Pennsylvania Lawmakers, Groups Urge Forested Streamside Buffers

HARRISBURG, Pennsylvania, June 18, 2008 (ENS) – A proposal that would require all new developments in Pennsylvania to protect rivers and streams on their properties with a forested strip of land at least 100 feet wide was presented today to the Pennsylvania Department of Environmental Protection, DEP. The Pennsylvania Campaign for Clean Water launched the proposal under the banner “Buffers 100.”

Maya van Rossum, the Delaware Riverkeeper, explains, “If we are to protect our communities from flooding, drought and pollution, if we are to provide our communities with high quality drinking water, recreation, and growing businesses, it is critical we protect our streams and rivers with forested buffers that are a minimum of 100 feet wide, and greater where we have more sensitive streams.”

The proposal requesting the DEP propose new regulations requiring the buffers has been endorsed by 110 citizens groups, businesses and municipal organizations from across the state, along with 25 legislators from both parties and both chambers of the General Assembly.

A forested streamside buffer zone
in Maine (Photo courtesy Maine DEP)

The proposal would apply to new development only and could not affect existing structures within the buffer zone. Buffers would be built and maintained by developers, at no cost to taxpayers.

State director for the nonprofit Clean Water Action Myron Arnowitt says 12,500 miles of streams in Pennsylvania are already degraded by pollution. “Buffers can help restore many of these streams to health and protect the rest from harmful pollution,” he said.

Tavis Dockwiller, a landscape architect from Viridian Landscape Studio, described how streams would benefit from buffers. “Through a lack of understanding about how important protecting our streams is, we have paved over and otherwise abused our watersheds. We must stop making the same mistakes.”

“One hundred foot minimum stream buffers are not a luxury of environmentalists but instead are necessary to protect our health and safety,” he said. “These buffers protect and clean our water, and reduce both flood damage and the cost of stormwater management.”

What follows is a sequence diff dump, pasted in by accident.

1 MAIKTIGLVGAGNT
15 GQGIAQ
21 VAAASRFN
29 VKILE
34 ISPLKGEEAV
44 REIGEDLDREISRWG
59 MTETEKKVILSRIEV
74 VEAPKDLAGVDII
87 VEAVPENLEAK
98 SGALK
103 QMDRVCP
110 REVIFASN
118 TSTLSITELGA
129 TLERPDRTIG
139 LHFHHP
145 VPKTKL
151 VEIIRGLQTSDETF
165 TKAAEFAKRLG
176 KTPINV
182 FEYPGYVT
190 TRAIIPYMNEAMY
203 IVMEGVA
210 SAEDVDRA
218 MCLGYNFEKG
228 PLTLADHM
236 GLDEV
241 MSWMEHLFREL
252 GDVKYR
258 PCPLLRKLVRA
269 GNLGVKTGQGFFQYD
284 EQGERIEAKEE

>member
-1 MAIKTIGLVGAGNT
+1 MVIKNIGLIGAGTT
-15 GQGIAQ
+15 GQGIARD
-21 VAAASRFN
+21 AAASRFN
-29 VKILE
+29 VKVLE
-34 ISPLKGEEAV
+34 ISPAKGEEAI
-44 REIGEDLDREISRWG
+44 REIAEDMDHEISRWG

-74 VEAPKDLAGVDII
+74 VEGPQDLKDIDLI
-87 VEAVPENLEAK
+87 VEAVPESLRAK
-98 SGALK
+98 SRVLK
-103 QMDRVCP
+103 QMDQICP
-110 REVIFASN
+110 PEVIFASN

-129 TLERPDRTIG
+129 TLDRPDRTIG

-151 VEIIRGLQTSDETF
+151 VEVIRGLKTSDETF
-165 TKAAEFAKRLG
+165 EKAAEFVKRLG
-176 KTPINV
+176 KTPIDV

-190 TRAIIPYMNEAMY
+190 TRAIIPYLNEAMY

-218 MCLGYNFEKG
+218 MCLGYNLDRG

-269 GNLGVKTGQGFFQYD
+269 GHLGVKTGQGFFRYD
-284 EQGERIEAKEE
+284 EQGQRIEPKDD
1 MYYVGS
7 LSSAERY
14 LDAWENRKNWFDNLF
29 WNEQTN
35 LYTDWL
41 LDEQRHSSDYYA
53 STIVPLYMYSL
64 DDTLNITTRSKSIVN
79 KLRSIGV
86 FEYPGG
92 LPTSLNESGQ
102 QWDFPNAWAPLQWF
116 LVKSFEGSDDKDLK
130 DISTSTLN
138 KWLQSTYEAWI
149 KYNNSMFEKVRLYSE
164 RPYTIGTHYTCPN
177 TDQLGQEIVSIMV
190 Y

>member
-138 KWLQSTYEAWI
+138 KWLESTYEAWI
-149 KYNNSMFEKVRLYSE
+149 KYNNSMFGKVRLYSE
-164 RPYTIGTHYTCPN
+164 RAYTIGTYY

Andy Paravis of the Federation of Northern Chester County Municipalities noted that his township, North Coventry, has already adopted a 100 foot buffer requirement and has seen positive benefits from it. But he said, “The state needs to require buffers on all streams since water doesn’t respect municipal boundaries and we’re all affected by what the municipality upstream does.”

State Representative Kate Harper, a Montgomery Republican, said, “We have only recently become aware of how our use of nearby land affects the quality and quantity of water and aquatic life in our rivers and streams. With that knowledge comes a responsibility to define for the entire Commonwealth a safe buffer area for Pennsylvania waterways so that we can continue to enjoy the benefits of clean water for generations to come.”

“Mother Nature needs a buffer zone. We need a buffer zone,” said Rep. Camille George, a Clearfield Democrat. “There is nothing extreme about this except for extreme common sense.”

Rep. Robert Freeman, a Northampton Democrat, agreed, saying, “Establishing riparian buffers along our Commonwealth’s waterways is critical to protecting the quality and availability of water across Pennsylvania, enhancing our environment, and mitigating the potential for destructive flooding.”

The three legislators were joined by other members of the House and Senate who demonstrated their support for the Buffers 100 proposal by urging the DEP to propose regulations that would require minimum 100 foot buffers.

So far, DEP Secretary Kathleen McGinty has not responded to their request.

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